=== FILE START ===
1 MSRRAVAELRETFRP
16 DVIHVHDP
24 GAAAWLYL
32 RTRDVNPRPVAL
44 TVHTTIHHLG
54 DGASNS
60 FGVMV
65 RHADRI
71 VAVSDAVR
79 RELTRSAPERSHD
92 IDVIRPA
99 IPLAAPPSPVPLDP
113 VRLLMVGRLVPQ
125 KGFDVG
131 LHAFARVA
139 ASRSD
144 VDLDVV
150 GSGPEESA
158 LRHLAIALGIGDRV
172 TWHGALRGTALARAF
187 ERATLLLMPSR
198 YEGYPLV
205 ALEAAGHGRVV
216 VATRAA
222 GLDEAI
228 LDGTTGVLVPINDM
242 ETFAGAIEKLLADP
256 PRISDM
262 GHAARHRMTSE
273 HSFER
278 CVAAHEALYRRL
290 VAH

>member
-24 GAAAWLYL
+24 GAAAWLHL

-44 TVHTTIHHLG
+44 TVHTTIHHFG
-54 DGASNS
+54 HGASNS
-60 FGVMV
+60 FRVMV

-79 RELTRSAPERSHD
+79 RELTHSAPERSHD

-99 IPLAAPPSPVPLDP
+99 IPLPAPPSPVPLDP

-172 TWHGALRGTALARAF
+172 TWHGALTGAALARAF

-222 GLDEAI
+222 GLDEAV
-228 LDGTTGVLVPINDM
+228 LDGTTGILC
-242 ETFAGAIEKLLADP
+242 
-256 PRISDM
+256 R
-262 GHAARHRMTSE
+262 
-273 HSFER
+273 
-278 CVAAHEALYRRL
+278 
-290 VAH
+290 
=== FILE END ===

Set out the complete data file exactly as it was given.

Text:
1 MSRRAVAELRETFRP
16 DVIHVHDP
24 GAAAWLYL
32 RTRDVNPRPVAL
44 TVHTTIHHLG
54 DGASNS
60 FGVMV
65 RHADRI
71 VAVSDAVR
79 RELTRSAPERSHD
92 IDVIRPA
99 IPLAAPPSPVPLDP
113 VRLLMVGRLVPQ
125 KGFDVG
131 LHAFARVA
139 ASRSD
144 VDLDVV
150 GSGPEESA
158 LRHLAIALGIGDRV
172 TWHGALRGTALARAF
187 ERATLLLMPSR
198 YEGYPLV
205 ALEAAGHGRVV
216 VATRAA
222 GLDEAI
228 LDGTTGVLVPINDM
242 ETFAGAIEKLLADP
256 PRISDM
262 GHAARHRMTSE
273 HSFER
278 CVAAHEALYRRL
290 VAH

>member
-24 GAAAWLYL
+24 GAAAWLHL

-44 TVHTTIHHLG
+44 TVHTTIHHFG
-54 DGASNS
+54 HGASNS
-60 FGVMV
+60 FRVMV

-79 RELTRSAPERSHD
+79 RELTHSAPERSHD

-99 IPLAAPPSPVPLDP
+99 IPLPAPPSPVPLDP

-172 TWHGALRGTALARAF
+172 TWHGALTGAALARAF

-222 GLDEAI
+222 GLDEAV
-228 LDGTTGVLVPINDM
+228 LDGTTGILC
-242 ETFAGAIEKLLADP
+242 
-256 PRISDM
+256 R
-262 GHAARHRMTSE
+262 
-273 HSFER
+273 
-278 CVAAHEALYRRL
+278 
-290 VAH
+290 